The true story of the Janes: How a secret network provided thousands of abortions in the US in the 1960s

In 1965, before women in America had the constitutional right to choose abortion, a then 19-year-old student at the University of Chicago helped a friend find a doctor who was willing to carry out the procedure illegally.

With desperate women putting their lives in danger by seeking back-alley terminations, it wasn’t long before more were contacting Heather Booth. She quickly realised the demand for the service, and couldn’t handle it on her own.

And so the Jane Collective was set up: an underground network of women who helped other women facing unwanted pregnancies find safe access to abortion. Eventually, some of the members learned enough to carry out the procedures themselves.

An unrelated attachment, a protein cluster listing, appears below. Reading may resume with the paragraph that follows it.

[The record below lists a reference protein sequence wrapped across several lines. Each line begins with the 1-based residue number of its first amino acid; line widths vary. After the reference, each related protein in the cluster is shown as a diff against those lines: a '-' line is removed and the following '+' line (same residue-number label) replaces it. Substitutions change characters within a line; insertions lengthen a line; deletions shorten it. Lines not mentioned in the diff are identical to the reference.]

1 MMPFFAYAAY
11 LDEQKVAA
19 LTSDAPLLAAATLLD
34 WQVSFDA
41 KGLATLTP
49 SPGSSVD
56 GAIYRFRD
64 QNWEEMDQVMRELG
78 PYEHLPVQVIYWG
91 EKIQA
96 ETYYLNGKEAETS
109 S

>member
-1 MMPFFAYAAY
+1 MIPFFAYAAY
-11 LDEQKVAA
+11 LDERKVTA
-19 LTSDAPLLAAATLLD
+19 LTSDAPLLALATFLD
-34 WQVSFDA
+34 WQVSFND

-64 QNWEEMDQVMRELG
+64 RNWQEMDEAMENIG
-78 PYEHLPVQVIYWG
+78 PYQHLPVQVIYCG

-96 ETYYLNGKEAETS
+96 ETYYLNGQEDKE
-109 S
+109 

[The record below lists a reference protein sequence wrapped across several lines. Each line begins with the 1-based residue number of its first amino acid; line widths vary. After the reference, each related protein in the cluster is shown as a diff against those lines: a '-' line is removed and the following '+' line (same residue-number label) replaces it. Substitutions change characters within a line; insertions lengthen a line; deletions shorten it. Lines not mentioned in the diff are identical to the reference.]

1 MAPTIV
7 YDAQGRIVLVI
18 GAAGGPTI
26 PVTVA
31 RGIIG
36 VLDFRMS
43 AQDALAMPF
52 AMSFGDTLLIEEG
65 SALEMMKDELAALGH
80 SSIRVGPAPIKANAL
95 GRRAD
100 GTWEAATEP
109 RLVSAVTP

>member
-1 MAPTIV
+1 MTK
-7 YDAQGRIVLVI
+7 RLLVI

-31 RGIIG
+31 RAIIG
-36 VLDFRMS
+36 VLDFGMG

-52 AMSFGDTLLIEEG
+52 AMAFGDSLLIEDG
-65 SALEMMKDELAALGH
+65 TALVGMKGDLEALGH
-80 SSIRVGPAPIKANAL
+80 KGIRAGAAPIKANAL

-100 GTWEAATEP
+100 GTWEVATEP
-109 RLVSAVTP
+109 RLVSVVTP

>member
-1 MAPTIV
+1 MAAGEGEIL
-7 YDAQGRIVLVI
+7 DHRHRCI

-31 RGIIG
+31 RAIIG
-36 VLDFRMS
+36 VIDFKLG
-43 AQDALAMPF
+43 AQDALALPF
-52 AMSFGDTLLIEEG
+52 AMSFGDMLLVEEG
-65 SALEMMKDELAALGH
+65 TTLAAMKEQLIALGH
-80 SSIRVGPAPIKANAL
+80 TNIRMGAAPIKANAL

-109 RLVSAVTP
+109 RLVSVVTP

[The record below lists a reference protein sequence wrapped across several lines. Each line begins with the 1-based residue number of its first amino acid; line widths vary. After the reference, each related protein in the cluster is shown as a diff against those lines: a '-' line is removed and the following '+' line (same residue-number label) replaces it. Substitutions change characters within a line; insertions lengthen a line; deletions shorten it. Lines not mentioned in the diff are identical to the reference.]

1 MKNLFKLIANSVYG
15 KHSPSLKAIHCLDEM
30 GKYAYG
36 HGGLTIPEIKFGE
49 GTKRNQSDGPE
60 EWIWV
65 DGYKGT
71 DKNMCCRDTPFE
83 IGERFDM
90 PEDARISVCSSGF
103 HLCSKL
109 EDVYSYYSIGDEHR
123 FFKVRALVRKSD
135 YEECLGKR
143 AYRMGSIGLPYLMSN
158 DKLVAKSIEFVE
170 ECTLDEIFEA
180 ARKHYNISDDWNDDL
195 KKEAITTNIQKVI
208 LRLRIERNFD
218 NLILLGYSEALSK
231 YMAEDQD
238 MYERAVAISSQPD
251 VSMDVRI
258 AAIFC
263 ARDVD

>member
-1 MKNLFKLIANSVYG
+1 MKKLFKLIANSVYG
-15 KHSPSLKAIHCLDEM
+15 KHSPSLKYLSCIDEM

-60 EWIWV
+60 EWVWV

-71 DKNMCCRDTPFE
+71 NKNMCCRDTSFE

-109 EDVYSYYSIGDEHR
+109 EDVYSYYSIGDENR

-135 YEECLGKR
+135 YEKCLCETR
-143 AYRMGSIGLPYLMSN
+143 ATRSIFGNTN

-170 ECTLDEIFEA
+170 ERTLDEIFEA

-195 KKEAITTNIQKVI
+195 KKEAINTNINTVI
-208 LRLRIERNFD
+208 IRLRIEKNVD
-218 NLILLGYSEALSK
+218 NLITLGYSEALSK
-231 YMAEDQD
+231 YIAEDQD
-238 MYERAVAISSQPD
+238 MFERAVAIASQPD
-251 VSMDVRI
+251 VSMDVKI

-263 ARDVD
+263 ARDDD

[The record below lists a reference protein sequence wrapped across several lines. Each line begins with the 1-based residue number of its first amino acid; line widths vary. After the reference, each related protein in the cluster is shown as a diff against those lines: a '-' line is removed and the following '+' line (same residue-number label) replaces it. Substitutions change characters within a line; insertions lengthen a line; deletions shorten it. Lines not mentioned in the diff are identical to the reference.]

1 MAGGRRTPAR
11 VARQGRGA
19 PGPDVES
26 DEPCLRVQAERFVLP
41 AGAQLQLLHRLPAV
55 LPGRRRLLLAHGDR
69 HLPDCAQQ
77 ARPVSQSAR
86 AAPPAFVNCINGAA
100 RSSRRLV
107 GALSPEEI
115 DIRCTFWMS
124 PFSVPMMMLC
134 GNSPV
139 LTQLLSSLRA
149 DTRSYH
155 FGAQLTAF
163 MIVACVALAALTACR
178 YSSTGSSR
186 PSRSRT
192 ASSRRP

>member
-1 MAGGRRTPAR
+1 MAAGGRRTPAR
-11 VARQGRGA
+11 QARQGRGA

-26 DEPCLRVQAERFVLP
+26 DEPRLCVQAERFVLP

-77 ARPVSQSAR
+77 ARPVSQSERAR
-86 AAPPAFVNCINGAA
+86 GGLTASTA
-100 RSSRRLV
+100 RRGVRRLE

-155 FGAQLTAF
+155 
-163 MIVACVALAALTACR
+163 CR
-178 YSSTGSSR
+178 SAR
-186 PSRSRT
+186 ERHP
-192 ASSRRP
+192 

The secret group worked together to provide an estimated 11,000 to 12,000 women and girls with safe and secure abortions before the landmark 1973 ruling known as Roe v Wade, which legalised abortion in the US.

Rape victims, women whose pregnancies were putting their own lives at risk, single mothers who couldn’t afford another child, young women who simply lacked education about birth control – there was no judgement. Women did not have to justify their reasons for not wanting to go through with their pregnancies.

Now, the story of the Janes is being told in a new film, Call Jane, starring Elizabeth Banks, Sigourney Weaver and Wunmi Mosaku.

Banks plays Joy, a wife and mother to a teenage daughter who finds a much-wanted second pregnancy has become life-threatening. When a board of male doctors